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Credit: Interface


Industrial Recycling

Women from the collection hub in the Bantayan Islands are examining the fruits of their labor, carpet tiles made from 100 percent recycled fishing nets. The women clean, weigh and sort the nets, after which they are baled and stored, ready for export to Cebu City.

At least half of waste is industrial and commercial. Sources range from manufacturing, construction, and mines to restaurants, office buildings, and schools. The stream of waste they produce is diverse; not all of it can find a second life, but much can. Industrial and commercial recycling reduces emissions when new products are made from recovered materials, rather than virgin resources.

A suite of strategies can enhance recycling rates:

  • Extended producer responsibility laws make companies responsible for managing goods post-use—an incentive to make products that are longer lasting, easier to fix, and as recyclable as possible.
  • Marketplaces for secondary materials facilitate the exchange of recyclable and reusable goods.
  • Innovation in conversion technologies makes more materials recyclable.
  • Circular business models transform the dominant industrial approach of take, make, waste—recapturing “waste” as a valuable resource.

Recycling needs to be one piece of an integrated approach, that also includes making more efficient use of materials and extending product life. Together, they can reduce emissions from extracting, transporting, and processing raw materials. Because society currently uses far more of these materials far more quickly than the earth can regenerate, such practices address parallel challenges of resource scarcity.


Take, make, waste: Anderson, Ray C. Confessions of a Radical Industrialist. New York: St. Martin’s Press, 2009.

half of waste…outside households: Hoornweg, Daniel, and Perinaz Bhada-Tata. What a Waste: A Global Review of Solid Waste Management. Washington, D.C.: The World Bank, 2012.

e-waste…low-income countries: Baldé, C.P., F. Wang, R. Kuehr, and J. Huisman. The Global E-Waste Monitor—2014. Bonn, Germany: United Nations University, Institute for the Advanced Study of Sustainability, 2015.

Extended producer responsibility: UN-Habitat. Solid Waste Management in the World’s Cities, London and Washington, D.C.: UN-Habitat/Earthscan, 2010.

U.S. Materials Marketplace: Hepler, Lauren. “Materials Matchmaking: GM, Nike, and Scaling the Circular Economy.” GreenBiz. November 23, 2015.

Walter Stahel…“new technologies”: Stahel, Walter R. “The Circular Economy.” Nature 531, no. 7595 (2016): 435-438.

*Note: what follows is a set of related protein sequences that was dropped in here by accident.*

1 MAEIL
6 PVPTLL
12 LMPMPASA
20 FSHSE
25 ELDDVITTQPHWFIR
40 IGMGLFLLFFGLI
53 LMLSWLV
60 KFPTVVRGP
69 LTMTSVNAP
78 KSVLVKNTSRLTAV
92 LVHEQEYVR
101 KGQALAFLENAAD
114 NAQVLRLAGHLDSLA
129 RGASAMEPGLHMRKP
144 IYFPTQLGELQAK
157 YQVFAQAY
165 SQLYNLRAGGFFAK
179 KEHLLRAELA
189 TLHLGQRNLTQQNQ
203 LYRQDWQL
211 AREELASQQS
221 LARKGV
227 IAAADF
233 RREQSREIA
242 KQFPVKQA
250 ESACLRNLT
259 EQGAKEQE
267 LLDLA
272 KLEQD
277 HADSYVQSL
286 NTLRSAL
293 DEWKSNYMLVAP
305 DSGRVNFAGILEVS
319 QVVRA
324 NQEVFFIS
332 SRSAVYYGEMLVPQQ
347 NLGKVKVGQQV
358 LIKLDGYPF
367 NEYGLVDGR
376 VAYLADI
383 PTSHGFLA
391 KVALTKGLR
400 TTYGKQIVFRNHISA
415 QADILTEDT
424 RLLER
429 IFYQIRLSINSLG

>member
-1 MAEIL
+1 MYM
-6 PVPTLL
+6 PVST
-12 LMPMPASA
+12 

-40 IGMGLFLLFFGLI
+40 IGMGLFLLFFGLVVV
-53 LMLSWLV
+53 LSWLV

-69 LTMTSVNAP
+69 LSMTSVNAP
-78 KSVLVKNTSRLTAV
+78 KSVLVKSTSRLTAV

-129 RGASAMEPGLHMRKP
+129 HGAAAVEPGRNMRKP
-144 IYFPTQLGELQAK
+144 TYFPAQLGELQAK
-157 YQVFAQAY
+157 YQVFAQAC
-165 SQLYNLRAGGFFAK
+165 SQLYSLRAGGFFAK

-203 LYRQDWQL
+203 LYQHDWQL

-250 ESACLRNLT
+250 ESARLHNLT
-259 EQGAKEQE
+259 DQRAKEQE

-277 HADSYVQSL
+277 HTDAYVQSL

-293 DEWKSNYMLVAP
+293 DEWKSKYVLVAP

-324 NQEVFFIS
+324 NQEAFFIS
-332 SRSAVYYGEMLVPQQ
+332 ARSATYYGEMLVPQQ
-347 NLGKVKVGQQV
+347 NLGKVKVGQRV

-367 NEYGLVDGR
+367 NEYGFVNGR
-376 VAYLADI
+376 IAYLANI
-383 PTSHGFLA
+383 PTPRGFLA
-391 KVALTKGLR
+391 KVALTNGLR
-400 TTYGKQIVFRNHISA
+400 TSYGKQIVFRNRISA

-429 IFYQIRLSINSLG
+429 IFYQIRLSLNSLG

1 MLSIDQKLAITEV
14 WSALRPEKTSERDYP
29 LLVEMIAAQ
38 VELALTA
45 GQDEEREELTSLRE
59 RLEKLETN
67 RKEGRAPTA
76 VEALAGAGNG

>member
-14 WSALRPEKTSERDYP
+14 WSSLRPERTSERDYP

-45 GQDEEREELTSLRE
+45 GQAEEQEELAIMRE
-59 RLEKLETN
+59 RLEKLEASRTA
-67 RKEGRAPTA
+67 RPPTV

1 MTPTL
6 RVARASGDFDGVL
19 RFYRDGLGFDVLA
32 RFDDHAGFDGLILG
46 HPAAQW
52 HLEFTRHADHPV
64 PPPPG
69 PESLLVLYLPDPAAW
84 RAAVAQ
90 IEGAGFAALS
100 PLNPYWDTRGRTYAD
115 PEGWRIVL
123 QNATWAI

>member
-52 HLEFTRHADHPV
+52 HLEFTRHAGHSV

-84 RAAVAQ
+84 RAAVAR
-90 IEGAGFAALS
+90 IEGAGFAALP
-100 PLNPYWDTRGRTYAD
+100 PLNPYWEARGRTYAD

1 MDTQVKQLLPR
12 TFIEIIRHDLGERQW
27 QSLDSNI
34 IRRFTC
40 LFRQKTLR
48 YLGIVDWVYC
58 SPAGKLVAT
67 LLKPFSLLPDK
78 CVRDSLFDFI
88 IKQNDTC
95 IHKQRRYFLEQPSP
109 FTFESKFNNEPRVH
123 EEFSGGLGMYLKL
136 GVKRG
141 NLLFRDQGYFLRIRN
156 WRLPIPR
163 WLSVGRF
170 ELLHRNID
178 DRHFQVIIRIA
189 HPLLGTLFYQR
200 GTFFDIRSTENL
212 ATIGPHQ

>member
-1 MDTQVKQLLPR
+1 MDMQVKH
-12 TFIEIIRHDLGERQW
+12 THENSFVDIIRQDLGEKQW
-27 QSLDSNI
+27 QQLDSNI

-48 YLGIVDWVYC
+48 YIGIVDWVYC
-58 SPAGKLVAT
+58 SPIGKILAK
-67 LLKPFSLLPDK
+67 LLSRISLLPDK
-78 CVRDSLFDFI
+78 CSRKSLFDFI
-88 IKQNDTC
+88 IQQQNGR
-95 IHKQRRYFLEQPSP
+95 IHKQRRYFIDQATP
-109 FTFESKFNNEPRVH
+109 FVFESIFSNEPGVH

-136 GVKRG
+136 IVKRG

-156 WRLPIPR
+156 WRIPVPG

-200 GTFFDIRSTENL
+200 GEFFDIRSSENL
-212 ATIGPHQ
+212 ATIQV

view all book references

Technical Summary

Industrial Recycling

Project Drawdown defines industrial recycling as: the increased recovery of recyclable materials, not including paper and not including organic materials, from the commercial and industrial sector of the economy. This solution replaces the disposal of recyclable materials in landfills.

Recovering and recycling industrial and commercial waste materials for use in new products reduces the amount of materials manufactured from virgin sources, produces less greenhouse gas emissions, and reduces the environmental burden created if the waste is disposed in overcrowded landfills. Waste considered in this solution is post-consumer waste, measured at waste collection centers. [1] Recyclable waste types considered for this solution are metals, plastic, glass and “other”. [2] Waste that is recyclable makes up nearly 37% of total municipal solid waste generated globally.


Municipal solid waste is defined differently by governments, organizations, and researchers; for this solution, all sources include both household and commercial waste in aggregate values reported. Because the fraction of total waste allocated to households and commercial or industrial waste generators is not often reported, it is assumed that 50% of recyclable waste is derived from the industrial sector. (US EPA, 1998)

Total Addressable Market [3]

The total addressable market for recyclable waste was calculated using a composite of forecasts, including a linear interpolation of World Bank data from 2010-2025, an extrapolation to extend those projections to 2050, and a per capita extrapolation using data from the Intergovernmental Panel on Climate Change (IPCC). [4] It is estimated that by 2050, global organic waste will be approximately 1459 million metric tons. Current adoption [5] of both household and commercial recycling at the year 2014 was estimated at 27% of recyclable waste (see Hoornweg and Bhada-Tata, 2012).

Adoption Scenarios [6]

Due to the lack of reliable future projections of the growth of recycling, three custom adoption estimates were developed based on increasingly ambitious recycling rates per region. [7] In the first estimate, all 2050 non-OECD regional rates are set to the 2014 OECD recycling rate of approximately 57%. In the second estimate, non-OECD countries’ recycling target rate for 2050 is set to the current Austrian recycling rate of 63%. In the third estimate, recycling rates for non-OECD countries, recycling rates in 2050 are set to correspond with the current best recycling rate of the country in the corresponding region. For example, Asia (sans Japan) region’s recycling rate target is set to 61%, which is Singapore’s recycling rate in 2015. From these estimations, adoption boundaries were created from which the Project Drawdown Scenarios were derived.

Impacts of increased adoption of industrial recycling from 2020-2050 were generated based on three growth scenarios, which were assessed in comparison to a Reference Scenario where the solution’s market share was fixed at the current levels.